Seismic dataNew exploration offers long-term potential for the business, too. Following the signing of production sharing contracts in May for access to two ultra-deepwater blocks, 300 kilometres (185 miles) off the north-east coast of Trinidad, planning has begun to gather seismic data from the new acreage in 2013.
“Although one of our strategic tenets is to maximise value from our current position, these two new blocks also present hope of a much longer future for BPTT and, therefore, by extension, for the country as a whole,” says Christie. With the new exploration acreage at depths of around 2,000 metres (6,560 feet) – compared with operations to date in less than 500 metres of water (1,640 feet) – BPTT will turn to global company expertise to develop its capability in this new local frontier.
“Some of the work will be done in Houston, US, where we can take opportunities for our national staff to join divisional teams so they can learn and bring their knowledge back here,” says Christie. “This is a big deal, as we make the most of all BP has to offer and demonstrate why it is valuable to have an international oil and gas company in the country.”
While the business eyes these new prospects, it is also growing in employee numbers. A massive recruitment drive in 2011 resulted in 200 vacancies ﬁlled – making the company one third larger than it was less than two years ago. “We need a pipeline of national talent that we can keep replenished,” Christie continues, “so where appropriate, we offer staff the experience to work and learn elsewhere in BP, thereby developing talent that will eventually return to Trinidad.”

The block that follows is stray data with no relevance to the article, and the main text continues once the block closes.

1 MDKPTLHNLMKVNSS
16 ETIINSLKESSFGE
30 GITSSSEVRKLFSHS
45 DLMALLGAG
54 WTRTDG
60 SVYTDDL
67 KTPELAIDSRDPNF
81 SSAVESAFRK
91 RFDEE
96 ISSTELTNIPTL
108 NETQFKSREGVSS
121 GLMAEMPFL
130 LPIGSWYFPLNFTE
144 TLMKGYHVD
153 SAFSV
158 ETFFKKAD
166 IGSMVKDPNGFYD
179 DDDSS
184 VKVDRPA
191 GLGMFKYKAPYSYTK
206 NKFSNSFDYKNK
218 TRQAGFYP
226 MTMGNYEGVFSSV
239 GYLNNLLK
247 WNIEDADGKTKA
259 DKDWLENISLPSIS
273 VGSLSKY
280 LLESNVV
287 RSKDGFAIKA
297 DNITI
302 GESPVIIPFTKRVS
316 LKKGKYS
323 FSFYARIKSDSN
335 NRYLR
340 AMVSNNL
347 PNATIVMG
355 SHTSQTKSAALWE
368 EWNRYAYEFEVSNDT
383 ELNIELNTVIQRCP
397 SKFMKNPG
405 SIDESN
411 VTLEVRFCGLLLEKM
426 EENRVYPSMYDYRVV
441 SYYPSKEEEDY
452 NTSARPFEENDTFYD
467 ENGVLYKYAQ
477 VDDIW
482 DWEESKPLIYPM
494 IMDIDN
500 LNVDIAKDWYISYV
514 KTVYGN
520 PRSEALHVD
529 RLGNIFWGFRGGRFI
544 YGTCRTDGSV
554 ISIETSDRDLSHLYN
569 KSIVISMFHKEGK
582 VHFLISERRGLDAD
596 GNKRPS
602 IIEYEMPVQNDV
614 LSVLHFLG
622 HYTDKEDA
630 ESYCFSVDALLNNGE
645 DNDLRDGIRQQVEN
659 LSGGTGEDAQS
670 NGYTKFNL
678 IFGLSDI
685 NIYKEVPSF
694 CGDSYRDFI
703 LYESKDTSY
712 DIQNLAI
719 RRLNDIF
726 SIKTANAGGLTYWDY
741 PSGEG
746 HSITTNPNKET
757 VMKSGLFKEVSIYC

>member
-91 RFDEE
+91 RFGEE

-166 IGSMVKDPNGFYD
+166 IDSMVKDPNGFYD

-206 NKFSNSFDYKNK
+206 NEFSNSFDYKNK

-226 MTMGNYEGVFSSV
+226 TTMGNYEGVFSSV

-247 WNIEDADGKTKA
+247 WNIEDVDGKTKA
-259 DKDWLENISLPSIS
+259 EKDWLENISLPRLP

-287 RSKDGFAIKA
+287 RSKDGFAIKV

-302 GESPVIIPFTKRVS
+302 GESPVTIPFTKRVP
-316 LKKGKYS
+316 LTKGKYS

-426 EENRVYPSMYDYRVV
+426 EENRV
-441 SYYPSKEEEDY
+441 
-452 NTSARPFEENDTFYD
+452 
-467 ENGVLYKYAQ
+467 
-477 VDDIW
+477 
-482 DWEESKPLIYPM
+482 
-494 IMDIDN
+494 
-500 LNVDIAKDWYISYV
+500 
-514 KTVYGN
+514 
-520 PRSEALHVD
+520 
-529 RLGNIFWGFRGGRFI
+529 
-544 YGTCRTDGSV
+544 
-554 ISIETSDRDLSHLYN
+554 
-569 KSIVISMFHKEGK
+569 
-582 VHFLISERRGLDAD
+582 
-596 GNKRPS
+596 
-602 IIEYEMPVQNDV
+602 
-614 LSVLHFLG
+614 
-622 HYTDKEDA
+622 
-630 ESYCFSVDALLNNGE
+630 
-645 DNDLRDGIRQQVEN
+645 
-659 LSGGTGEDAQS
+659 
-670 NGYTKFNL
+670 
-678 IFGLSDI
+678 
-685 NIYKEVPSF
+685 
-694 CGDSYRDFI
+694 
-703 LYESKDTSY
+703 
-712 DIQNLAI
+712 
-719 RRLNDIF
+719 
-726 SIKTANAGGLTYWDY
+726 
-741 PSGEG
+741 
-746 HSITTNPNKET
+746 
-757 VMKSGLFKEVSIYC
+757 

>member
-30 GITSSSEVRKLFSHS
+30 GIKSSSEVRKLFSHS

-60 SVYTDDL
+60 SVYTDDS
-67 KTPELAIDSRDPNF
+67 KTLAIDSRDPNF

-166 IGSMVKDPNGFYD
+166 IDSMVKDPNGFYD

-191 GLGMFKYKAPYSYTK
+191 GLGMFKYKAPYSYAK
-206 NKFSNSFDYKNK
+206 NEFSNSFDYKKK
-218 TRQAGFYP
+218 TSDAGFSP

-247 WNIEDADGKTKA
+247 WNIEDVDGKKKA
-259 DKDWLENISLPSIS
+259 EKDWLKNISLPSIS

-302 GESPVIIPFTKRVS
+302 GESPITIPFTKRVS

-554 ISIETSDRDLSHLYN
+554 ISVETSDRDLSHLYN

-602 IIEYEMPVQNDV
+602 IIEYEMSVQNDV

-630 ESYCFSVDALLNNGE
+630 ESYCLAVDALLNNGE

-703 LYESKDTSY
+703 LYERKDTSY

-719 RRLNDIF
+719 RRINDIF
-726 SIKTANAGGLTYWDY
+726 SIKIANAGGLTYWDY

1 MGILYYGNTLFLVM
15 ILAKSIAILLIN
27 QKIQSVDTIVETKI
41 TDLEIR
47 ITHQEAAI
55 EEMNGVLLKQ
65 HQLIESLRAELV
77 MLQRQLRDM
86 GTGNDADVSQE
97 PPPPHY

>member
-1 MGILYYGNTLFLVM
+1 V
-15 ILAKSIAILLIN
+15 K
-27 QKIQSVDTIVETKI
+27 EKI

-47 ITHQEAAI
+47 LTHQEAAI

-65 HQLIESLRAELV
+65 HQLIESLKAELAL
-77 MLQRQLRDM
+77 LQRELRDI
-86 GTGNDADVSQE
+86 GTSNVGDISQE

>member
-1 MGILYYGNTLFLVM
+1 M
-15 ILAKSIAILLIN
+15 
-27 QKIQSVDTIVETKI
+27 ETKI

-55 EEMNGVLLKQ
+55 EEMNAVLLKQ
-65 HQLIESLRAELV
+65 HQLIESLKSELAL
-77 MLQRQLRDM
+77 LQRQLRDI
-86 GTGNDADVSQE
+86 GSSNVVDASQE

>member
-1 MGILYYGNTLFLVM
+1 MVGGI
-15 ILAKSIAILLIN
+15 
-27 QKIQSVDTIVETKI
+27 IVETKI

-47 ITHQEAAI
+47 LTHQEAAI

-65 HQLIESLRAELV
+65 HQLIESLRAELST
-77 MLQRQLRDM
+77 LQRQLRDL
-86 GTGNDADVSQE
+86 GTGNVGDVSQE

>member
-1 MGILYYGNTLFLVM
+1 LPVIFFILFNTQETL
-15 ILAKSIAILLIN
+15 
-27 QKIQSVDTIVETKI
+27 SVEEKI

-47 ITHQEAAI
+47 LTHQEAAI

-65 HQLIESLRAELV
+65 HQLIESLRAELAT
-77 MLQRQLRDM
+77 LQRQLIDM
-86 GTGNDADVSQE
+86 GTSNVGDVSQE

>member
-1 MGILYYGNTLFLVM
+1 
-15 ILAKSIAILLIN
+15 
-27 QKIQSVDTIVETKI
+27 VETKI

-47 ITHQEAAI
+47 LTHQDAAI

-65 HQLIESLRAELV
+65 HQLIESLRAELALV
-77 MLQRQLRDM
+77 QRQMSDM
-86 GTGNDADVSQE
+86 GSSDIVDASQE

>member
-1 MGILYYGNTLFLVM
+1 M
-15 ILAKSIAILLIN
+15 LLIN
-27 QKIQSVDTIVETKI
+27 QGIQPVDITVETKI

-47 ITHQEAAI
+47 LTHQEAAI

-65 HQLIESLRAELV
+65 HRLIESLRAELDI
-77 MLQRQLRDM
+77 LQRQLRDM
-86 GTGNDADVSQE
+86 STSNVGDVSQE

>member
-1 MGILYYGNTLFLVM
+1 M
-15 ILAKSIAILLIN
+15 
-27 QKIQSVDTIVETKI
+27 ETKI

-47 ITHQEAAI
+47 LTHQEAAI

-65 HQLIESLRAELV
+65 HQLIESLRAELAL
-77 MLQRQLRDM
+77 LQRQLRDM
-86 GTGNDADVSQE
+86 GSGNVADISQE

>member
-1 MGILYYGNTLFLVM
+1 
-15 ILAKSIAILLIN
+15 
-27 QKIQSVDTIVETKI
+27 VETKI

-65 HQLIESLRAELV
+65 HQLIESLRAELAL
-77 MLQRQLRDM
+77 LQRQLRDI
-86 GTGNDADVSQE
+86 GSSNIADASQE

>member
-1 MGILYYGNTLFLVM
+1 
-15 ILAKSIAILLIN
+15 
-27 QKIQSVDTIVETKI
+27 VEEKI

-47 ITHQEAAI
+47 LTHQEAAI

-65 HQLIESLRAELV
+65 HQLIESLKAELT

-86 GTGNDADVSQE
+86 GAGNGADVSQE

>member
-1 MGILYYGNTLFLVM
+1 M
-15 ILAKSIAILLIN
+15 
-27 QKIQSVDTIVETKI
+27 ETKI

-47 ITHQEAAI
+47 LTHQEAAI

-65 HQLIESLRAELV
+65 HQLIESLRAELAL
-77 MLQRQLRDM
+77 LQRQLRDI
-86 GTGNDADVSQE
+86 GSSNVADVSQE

Engineering services manager Victor Singh believes that the opportunities on offer in the country also provide a varied career path for his professional discipline. “From a learning and development perspective in engineering, we have both onshore and offshore projects, working on an infrastructure that ranges from 40 years old to brand new. This includes risk-reduction activities, production enhancements for the future and adding value to the business through the installation of new technology.”
Alongside the development of long-term plans to sustain and grow current levels of production, BPTT has begun a programme of work to ensure the integrity of ageing infrastructure and continue to manage risk at operational sites. A series of upgrades is now complete on the 30-year-old Immortelle platform, including a new helideck, ﬁre protection system and a $60 million accommodation refurbishment.
“From a safety perspective, we have replaced the helideck, relocated the control room to the top deck for improved blast protection, enclosed stairways and installed a positive pressurisation heating, ventilation and air conditioning system,” explains Singh, who is among the engineering team to work closely with the safety and operational risk function to identify and design the modiﬁcations.
Modernisation programmeAs well as improving offshore facilities, modernisation has taken place in the onshore oil terminal at Galeota Point, which dates back 40 years in places. Here, three pipelines bring crude ashore, where it is stabilised and stored, until it is collected by tanker every 10 days. With its beach- side location and the ambient air saturated in sea salt, corrosion is an ongoing challenge for the site, as area operations manager, Lyndon Mohess explains: “We are constantly looking at new methods and technology to manage this – for example, through improved inspection techniques to provide more data on our pipework and through extensive maintenance activity to protect the facility.”
Oil spill emergency drills also take place on a regular basis here, as hydrocarbons are loaded onto tankers in a marine environment. Exercises see BPTT’s incident management team step into action in the company’s headquarters in Port of Spain, while teams on the ground test the response plan and deploy protective boom in the water to make sure that staff and contractors have experience in such tasks, should the need arise.